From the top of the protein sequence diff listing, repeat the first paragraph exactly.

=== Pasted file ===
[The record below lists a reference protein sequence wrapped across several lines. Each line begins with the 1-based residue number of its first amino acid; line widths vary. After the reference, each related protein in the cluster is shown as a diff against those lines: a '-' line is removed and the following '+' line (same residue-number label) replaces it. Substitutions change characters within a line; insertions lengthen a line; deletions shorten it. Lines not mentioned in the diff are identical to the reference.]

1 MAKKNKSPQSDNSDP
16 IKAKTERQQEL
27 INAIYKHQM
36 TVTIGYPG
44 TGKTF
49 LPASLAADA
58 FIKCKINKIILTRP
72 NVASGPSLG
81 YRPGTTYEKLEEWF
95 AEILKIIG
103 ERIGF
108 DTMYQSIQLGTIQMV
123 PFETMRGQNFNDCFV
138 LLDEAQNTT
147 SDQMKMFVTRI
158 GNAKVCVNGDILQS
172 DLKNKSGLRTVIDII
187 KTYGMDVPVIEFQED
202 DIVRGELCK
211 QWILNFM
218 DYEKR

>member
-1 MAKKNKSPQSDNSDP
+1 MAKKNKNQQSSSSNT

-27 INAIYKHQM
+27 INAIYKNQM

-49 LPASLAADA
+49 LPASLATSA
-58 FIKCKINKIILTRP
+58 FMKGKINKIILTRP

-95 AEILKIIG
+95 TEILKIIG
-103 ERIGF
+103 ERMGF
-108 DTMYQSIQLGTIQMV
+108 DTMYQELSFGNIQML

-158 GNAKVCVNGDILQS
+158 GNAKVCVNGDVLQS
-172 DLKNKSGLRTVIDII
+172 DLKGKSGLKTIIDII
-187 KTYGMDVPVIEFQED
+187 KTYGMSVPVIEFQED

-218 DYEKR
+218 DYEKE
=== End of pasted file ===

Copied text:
[The record below lists a reference protein sequence wrapped across several lines. Each line begins with the 1-based residue number of its first amino acid; line widths vary. After the reference, each related protein in the cluster is shown as a diff against those lines: a '-' line is removed and the following '+' line (same residue-number label) replaces it. Substitutions change characters within a line; insertions lengthen a line; deletions shorten it. Lines not mentioned in the diff are identical to the reference.]